4) if I run around like a chicken without a head every time something happens or during busy/crazy/chaotic times then how can expect my staff to react any other way, remaining calm, cool, and collected goes a long way to help set an example for my staff, give them a base or anchor to hold onto so they know we will make it through the day or situation etc.
5) being in a leadership role doesn't automatically make one a leader, a leader is someone who can handle things and people in a fair and professional way all of the time, yelling, screaming, finger-pointing are all things that detract from the team approach that you'd want in the first. I have worked for really good and really bad leaders and bad ones make your job ever so much harder.
6)have to play by one set of rules and establish that no one gets treated any better or any worse than anyone else, I function very well in my role and get along with everyone, yeah there are some who you become a little more buddy-buddy with but there must always be that seperation that though we may be friends I am still your supervisor and there are expectations I have from them as well everyone else(ex; "No, I can't just take off you for that day, the floor would be short, you need to find someone to cover it for you, oh and by the don't think calling will get it done-I'll know about it, then we will need to chat
7) I am an avid professional nurse and expect the same from my nurses, don't deviate from that standard or you will answer for it, I have no qualms in suspending one for irrational or insubordinate behavior and have been involved in a termination over an abandonment by a staff member thus far.
8) my firm belief is now and always has been that we all pull together and work as team in which each member doing what is necessary to accomplish the common goal and provide safe patient for and we will survive the day/storm/crisis etc or we will surely die as a group and fail our patients with potential for bad outcomes.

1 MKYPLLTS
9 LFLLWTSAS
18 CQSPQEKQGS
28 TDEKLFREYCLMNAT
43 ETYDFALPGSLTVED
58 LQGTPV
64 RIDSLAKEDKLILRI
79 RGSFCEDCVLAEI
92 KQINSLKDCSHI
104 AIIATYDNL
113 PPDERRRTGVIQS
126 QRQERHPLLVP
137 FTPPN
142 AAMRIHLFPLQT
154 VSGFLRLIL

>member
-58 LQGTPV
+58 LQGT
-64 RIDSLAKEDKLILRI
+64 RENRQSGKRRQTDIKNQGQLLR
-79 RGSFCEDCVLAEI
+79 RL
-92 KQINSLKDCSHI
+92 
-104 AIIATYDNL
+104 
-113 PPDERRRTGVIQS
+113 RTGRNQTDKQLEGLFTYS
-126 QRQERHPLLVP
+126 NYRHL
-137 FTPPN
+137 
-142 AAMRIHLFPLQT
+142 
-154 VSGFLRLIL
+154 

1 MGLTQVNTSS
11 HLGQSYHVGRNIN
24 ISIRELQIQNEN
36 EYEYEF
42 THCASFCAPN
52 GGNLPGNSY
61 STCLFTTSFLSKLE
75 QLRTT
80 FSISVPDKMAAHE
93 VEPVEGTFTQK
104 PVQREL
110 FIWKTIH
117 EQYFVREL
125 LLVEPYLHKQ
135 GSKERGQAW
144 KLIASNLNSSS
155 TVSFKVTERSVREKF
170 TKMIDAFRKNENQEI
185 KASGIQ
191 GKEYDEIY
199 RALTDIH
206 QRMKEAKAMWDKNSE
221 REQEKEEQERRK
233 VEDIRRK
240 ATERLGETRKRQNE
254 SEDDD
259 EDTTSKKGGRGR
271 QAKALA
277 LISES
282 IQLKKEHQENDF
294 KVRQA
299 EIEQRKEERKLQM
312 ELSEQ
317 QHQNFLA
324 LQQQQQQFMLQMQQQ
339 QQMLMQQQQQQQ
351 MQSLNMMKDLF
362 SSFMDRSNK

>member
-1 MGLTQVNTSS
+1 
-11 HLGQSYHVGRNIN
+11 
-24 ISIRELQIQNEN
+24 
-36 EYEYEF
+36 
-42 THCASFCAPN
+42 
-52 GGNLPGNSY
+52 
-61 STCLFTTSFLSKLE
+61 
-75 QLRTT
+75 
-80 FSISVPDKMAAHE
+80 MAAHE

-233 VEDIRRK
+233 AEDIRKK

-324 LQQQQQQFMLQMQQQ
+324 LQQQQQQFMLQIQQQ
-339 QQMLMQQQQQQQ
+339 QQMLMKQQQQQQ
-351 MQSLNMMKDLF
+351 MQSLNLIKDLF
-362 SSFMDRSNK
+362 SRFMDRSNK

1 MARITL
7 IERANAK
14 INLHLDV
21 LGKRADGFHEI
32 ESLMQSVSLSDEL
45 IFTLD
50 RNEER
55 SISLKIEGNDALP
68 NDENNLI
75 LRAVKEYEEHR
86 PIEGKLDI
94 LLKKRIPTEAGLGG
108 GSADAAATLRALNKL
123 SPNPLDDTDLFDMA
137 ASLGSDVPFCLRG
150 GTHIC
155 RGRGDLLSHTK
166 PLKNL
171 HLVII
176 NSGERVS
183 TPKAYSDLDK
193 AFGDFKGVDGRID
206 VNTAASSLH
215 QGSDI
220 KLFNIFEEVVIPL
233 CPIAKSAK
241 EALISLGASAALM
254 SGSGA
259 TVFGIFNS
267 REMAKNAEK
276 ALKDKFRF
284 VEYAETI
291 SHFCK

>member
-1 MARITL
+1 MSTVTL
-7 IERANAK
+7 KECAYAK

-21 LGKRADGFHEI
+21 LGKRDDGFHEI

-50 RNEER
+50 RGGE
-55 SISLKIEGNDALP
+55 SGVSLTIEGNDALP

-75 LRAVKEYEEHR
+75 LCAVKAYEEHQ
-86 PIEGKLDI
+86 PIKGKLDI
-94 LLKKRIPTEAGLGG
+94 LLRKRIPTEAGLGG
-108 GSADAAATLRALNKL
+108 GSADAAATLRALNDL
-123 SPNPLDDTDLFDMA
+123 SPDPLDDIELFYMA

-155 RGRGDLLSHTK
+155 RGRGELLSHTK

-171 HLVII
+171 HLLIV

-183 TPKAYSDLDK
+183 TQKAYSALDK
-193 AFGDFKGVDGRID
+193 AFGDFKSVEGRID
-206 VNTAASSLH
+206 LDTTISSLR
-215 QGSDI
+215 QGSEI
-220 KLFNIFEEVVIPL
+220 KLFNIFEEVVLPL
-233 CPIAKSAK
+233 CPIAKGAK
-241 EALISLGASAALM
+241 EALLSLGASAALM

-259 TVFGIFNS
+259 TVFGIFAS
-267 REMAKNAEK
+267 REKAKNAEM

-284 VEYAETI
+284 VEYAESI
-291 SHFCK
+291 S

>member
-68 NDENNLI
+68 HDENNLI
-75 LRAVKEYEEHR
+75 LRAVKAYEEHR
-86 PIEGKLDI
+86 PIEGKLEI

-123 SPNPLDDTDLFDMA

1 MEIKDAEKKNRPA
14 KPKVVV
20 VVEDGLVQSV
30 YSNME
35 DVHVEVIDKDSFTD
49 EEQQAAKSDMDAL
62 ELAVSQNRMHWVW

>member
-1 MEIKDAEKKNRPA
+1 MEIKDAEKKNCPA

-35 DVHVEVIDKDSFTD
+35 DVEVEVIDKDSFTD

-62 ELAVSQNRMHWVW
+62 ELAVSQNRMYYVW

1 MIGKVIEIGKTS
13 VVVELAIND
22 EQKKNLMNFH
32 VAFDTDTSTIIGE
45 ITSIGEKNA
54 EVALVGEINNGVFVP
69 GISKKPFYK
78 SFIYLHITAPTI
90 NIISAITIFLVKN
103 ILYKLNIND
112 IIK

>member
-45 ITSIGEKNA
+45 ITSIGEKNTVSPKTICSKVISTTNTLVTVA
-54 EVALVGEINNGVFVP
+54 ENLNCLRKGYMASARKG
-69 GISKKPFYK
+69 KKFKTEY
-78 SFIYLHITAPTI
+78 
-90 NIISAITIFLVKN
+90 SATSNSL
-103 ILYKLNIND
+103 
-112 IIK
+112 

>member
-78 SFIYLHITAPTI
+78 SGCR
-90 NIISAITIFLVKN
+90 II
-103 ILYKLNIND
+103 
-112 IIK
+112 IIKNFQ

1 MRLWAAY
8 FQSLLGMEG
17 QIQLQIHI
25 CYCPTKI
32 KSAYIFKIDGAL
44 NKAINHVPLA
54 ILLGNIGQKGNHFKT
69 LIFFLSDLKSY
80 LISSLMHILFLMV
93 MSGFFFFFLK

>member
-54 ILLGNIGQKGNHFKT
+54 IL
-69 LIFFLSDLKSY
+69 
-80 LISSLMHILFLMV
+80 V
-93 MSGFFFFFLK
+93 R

6. What is the biggest challenge you face in your leadership position? Why?
right now our corporation is pushing for for our facilities to be"Agency Free" which in the real world is not always feasible, if you have 100% staffing and a large per-diem pool then maybe that would work. Lately I have encountered some frustration in being able to obtain the agency we needed to staff our units(one time resulted in a large amount of pt's being help in the ER overnight) so in some ways I find myself in a quandry as to having differing philosophical beliefs with regard to agency use, I don't use them indiscriminately or because someone off for a shift. When I first started I was told by my CEO that it's all about the safety of our patients and when I ask for agency use it's with that in mind. We do try and call in other staff but our numbers aren't great and everyone is working OT already.
7. What are the most gratifying aspects of your leadership position? Why?
When I get phone calls in the morning from charge nurses on the floor who say, "just wanted to see who's on today, glad it's you, we'll have a good day now". Some staff will say can I have a copy of your schedule so I can plan mine. The directors know when I work my every other weekend that their units are watched over and if there's a problem I will handle it if possible or call them if not. Hearing people when I call the units hold the phone and say,
"the supervisor's on the phone". Having people greet me in the hallway and call me sir. Having the physicians recognize me for who I am, and work with me. I have wanted to be a supervisor my whole career and I get kinda of a rush from the fact I am doing it and people respond to me in the position. During my 90 day eval I told my CNO(a lady I admire most highly and worked for 5 yrs under at another facility) that everything i have ever done in my career(20 yrs) has led me to what I am currently doing as everything I have done and/or learned has come to play in my current position.
8. How does diversity of workers or patients impact your workplace?